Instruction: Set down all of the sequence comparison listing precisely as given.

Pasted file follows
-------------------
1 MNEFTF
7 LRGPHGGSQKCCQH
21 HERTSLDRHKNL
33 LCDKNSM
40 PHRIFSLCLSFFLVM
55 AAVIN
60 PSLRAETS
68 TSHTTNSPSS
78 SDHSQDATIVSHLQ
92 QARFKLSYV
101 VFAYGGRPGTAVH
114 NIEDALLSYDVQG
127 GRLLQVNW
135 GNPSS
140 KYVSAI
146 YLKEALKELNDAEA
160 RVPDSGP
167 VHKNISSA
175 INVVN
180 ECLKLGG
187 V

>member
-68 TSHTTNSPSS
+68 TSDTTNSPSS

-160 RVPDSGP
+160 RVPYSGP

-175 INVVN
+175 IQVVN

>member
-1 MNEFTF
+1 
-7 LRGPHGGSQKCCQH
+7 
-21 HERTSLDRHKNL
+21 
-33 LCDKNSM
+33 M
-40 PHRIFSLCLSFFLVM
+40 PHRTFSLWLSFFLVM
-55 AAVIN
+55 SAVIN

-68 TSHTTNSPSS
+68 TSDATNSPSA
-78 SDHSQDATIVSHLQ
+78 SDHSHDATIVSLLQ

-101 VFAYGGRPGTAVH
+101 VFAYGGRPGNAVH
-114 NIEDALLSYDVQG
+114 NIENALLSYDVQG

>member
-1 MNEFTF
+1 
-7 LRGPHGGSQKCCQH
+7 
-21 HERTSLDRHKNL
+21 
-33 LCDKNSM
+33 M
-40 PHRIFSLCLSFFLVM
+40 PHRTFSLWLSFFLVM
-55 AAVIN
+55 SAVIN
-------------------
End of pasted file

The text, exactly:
1 MNEFTF
7 LRGPHGGSQKCCQH
21 HERTSLDRHKNL
33 LCDKNSM
40 PHRIFSLCLSFFLVM
55 AAVIN
60 PSLRAETS
68 TSHTTNSPSS
78 SDHSQDATIVSHLQ
92 QARFKLSYV
101 VFAYGGRPGTAVH
114 NIEDALLSYDVQG
127 GRLLQVNW
135 GNPSS
140 KYVSAI
146 YLKEALKELNDAEA
160 RVPDSGP
167 VHKNISSA
175 INVVN
180 ECLKLGG
187 V

>member
-68 TSHTTNSPSS
+68 TSDTTNSPSS

-160 RVPDSGP
+160 RVPYSGP

-175 INVVN
+175 IQVVN

>member
-1 MNEFTF
+1 
-7 LRGPHGGSQKCCQH
+7 
-21 HERTSLDRHKNL
+21 
-33 LCDKNSM
+33 M
-40 PHRIFSLCLSFFLVM
+40 PHRTFSLWLSFFLVM
-55 AAVIN
+55 SAVIN

-68 TSHTTNSPSS
+68 TSDATNSPSA
-78 SDHSQDATIVSHLQ
+78 SDHSHDATIVSLLQ

-101 VFAYGGRPGTAVH
+101 VFAYGGRPGNAVH
-114 NIEDALLSYDVQG
+114 NIENALLSYDVQG

>member
-1 MNEFTF
+1 
-7 LRGPHGGSQKCCQH
+7 
-21 HERTSLDRHKNL
+21 
-33 LCDKNSM
+33 M
-40 PHRIFSLCLSFFLVM
+40 PHRTFSLWLSFFLVM
-55 AAVIN
+55 SAVIN